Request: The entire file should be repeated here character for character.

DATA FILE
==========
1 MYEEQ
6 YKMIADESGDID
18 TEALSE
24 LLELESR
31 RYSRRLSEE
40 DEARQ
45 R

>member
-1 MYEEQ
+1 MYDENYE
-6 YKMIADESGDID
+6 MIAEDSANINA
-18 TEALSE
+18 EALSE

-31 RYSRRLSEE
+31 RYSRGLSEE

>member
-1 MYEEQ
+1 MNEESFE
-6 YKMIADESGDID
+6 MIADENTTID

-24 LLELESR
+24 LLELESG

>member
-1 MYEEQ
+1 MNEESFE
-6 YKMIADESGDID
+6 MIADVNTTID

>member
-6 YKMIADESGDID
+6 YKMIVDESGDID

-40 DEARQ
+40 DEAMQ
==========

1 MYEEQ
6 YKMIADESGDID
18 TEALSE
24 LLELESR
31 RYSRRLSEE
40 DEARQ
45 R

>member
-1 MYEEQ
+1 MYDENYE
-6 YKMIADESGDID
+6 MIAEDSANINA
-18 TEALSE
+18 EALSE

-31 RYSRRLSEE
+31 RYSRGLSEE

>member
-1 MYEEQ
+1 MNEESFE
-6 YKMIADESGDID
+6 MIADENTTID

-24 LLELESR
+24 LLELESG

>member
-1 MYEEQ
+1 MNEESFE
-6 YKMIADESGDID
+6 MIADVNTTID

>member
-6 YKMIADESGDID
+6 YKMIVDESGDID

-40 DEARQ
+40 DEAMQ